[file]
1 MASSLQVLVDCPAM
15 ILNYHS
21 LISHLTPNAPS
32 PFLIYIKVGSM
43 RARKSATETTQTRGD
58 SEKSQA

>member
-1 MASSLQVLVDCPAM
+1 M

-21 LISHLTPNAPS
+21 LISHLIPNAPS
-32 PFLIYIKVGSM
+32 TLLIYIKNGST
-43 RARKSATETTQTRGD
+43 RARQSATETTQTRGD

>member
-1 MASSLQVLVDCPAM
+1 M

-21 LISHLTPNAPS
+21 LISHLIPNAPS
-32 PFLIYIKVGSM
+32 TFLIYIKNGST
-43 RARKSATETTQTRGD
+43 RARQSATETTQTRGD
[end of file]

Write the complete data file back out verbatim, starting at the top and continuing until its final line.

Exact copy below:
1 MASSLQVLVDCPAM
15 ILNYHS
21 LISHLTPNAPS
32 PFLIYIKVGSM
43 RARKSATETTQTRGD
58 SEKSQA

>member
-1 MASSLQVLVDCPAM
+1 M

-21 LISHLTPNAPS
+21 LISHLIPNAPS
-32 PFLIYIKVGSM
+32 TLLIYIKNGST
-43 RARKSATETTQTRGD
+43 RARQSATETTQTRGD

>member
-1 MASSLQVLVDCPAM
+1 M

-21 LISHLTPNAPS
+21 LISHLIPNAPS
-32 PFLIYIKVGSM
+32 TFLIYIKNGST
-43 RARKSATETTQTRGD
+43 RARQSATETTQTRGD